Rise in dystopian films showcase genre’s relevance

courtesy of Sony Pictures

For decades, audiences have been captivated by fictional worlds created for the page and screen. Evident from the success of recent film projects like “The Hunger Games,” movies that take place in dystopian societies are making a comeback — the trend continues as Neil Burger’s highly anticipated “Divergent” comes out next month.

While early dystopian classics like Francois Truffaut’s 1966 “Fahrenheit 451” and Stanley Kubrick’s 1971 “A Clockwork Orange” have remained relevant in the past 50 years, there is a dystopian trend in modern cinema.

Perhaps the most well-known examples are the widely popular movie adaptations of Suzanne Collins’ “Hunger Games” series. The novels explore what would happen if the government exerted complete control over its citizens while also demonstrating an exaggerated gap between social classes.

This year provides a fresh round of dystopian films to look forward to, including José Padilha’s remake of the ’80s classic “RoboCop,” which opens theatrically today and is set in a future, crime-ridden Detroit.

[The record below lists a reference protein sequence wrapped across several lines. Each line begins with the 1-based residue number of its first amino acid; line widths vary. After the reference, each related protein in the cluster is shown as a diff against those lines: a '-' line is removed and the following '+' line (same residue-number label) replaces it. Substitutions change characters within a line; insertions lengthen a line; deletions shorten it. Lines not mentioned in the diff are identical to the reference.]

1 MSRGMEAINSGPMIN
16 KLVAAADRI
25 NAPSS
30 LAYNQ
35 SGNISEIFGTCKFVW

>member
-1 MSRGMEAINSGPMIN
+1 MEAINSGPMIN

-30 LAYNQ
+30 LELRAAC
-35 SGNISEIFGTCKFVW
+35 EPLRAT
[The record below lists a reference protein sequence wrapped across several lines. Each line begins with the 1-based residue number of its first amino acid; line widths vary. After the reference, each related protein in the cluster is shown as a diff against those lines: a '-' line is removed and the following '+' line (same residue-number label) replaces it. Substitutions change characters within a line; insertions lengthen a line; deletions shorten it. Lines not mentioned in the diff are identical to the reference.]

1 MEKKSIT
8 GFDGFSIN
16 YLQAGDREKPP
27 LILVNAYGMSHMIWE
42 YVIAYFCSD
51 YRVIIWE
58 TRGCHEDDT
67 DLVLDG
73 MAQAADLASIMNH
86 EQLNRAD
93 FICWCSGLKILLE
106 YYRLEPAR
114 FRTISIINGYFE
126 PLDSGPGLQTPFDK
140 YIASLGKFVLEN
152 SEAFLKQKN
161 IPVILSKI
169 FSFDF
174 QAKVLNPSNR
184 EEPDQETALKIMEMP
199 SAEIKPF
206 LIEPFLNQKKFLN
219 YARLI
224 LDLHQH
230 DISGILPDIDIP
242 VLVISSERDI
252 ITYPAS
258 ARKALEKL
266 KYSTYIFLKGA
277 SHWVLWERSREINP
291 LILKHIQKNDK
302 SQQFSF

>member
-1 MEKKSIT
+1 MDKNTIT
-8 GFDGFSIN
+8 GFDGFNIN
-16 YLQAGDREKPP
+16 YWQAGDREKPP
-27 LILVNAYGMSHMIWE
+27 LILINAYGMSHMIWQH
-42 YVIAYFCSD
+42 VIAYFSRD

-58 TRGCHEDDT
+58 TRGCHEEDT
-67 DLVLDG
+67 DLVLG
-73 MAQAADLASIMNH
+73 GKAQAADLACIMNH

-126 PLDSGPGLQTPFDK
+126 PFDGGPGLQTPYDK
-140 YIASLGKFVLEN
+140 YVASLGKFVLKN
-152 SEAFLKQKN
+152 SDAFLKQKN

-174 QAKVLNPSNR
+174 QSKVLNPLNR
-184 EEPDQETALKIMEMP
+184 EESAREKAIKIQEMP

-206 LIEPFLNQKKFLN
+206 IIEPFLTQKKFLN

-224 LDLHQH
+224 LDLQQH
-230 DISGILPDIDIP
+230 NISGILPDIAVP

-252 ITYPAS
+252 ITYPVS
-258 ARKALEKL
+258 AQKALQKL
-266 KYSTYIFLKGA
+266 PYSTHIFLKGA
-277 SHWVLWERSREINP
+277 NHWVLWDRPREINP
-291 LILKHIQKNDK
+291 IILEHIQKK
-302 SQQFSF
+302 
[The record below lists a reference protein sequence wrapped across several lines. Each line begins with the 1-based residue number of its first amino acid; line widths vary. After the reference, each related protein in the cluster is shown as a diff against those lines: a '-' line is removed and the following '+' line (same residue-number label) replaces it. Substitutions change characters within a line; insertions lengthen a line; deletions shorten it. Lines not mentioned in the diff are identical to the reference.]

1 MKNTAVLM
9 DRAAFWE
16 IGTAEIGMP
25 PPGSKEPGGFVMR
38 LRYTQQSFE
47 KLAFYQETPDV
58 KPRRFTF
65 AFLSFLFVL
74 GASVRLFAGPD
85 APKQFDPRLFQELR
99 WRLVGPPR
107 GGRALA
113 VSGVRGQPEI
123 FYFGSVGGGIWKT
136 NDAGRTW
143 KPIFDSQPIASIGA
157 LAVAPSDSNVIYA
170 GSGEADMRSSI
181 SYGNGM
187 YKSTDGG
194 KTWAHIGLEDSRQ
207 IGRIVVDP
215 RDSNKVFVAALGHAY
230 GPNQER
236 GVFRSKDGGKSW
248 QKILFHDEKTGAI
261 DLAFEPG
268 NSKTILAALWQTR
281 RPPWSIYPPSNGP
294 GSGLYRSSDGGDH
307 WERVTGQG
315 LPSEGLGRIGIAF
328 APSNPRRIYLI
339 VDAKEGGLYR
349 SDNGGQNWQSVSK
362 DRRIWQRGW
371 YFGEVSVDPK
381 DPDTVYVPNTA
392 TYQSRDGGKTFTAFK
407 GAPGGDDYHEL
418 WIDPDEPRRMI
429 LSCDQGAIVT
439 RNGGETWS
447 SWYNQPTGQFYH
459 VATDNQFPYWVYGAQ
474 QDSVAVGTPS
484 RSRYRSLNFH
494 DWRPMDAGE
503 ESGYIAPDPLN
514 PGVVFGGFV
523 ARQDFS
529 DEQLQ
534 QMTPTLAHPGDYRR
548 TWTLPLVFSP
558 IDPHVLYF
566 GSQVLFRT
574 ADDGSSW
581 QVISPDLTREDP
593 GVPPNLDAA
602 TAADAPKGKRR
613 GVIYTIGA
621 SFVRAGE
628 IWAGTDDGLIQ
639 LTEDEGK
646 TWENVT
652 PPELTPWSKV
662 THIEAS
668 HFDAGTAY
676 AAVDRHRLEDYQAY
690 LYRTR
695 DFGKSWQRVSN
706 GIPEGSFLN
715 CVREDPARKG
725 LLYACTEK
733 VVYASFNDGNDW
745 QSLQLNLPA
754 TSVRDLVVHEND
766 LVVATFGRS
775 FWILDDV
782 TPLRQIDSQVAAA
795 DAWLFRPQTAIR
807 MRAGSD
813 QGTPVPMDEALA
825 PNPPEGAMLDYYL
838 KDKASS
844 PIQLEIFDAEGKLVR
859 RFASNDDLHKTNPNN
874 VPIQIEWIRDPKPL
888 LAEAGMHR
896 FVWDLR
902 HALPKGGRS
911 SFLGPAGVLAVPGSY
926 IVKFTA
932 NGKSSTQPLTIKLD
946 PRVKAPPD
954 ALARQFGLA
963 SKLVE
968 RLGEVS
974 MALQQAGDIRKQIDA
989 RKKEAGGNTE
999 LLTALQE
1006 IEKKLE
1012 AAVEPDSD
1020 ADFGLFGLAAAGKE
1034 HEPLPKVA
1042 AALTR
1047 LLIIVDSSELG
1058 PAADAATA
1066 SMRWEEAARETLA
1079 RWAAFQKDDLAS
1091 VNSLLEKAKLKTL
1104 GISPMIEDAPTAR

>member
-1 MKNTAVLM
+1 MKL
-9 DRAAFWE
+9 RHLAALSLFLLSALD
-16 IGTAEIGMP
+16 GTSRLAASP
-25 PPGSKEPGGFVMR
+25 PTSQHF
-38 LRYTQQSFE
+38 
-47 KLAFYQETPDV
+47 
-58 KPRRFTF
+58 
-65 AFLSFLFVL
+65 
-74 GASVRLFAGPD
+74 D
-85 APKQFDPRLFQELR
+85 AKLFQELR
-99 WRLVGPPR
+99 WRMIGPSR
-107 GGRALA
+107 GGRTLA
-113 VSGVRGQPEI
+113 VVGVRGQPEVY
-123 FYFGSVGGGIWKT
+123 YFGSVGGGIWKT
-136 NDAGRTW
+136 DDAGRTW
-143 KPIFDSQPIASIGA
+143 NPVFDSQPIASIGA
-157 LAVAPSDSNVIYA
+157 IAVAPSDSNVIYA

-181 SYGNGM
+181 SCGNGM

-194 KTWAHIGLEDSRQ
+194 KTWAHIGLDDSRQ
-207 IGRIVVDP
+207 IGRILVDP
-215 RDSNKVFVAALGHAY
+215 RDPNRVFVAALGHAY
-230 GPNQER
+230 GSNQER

Next up is the screen adaptation of Veronica Roth’s novel “Divergent,” wherein rising star Shailene Woodley plays a girl living in a dystopian Chicago where the government forces conformity. In the real world, we value freedom and diversity, yet series like Roth’s are gaining popularity and publicity.

Dystopian societies have remained a popular subject for film throughout the decades, proving that audiences are entertained by almost any universe with miserable qualities.

Hyperbolic depictions of a government’s authority and the total oppression of free thought in films allow the audience to feel more at ease with the imperfections in the real world. In contrast to the movies, the flaws in our political system, the disparity between social classes and a myriad other issues seem acceptable in comparison. Perhaps watching a movie in which characters are punished for individuality or where Earth has been completely destroyed makes viewers thankful for the functioning — though flawed — reality of today’s situation.

Perhaps this recent surge of dystopian films reflects filmmakers’ plea for a closer examination of our current imperfect societies. Maybe the films’ horrid conditions are meant to melodramatically mirror the less-than-ideal circumstances of today’s culture so that we take such problems seriously.

The dismal imaginary contexts created in films provide an entertaining experience for moviegoers. Dystopian films take us to alternate worlds and distant universes, but these fictional settings may well have more in common with our world than we would like to think.

A version of this article appeared in the Feb 12 print edition. Rebecca Kim is a contributing writer. Email her at film@nyunews.com

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